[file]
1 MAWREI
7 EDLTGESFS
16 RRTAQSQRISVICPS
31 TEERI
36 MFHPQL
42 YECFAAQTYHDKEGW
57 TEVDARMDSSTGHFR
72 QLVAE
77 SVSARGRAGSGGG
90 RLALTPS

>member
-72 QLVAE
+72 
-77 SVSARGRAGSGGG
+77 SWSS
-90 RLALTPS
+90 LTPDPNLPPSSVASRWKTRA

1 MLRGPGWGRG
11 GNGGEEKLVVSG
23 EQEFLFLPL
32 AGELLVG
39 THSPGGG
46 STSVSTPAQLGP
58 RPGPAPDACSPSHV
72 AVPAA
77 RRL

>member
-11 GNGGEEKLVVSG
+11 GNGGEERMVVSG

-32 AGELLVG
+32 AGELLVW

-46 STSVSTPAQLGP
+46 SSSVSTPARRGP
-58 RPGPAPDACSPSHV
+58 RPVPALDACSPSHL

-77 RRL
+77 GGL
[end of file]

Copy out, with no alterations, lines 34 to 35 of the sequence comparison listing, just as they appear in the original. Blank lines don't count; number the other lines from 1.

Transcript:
-58 RPGPAPDACSPSHV
+58 RPVPALDACSPSHL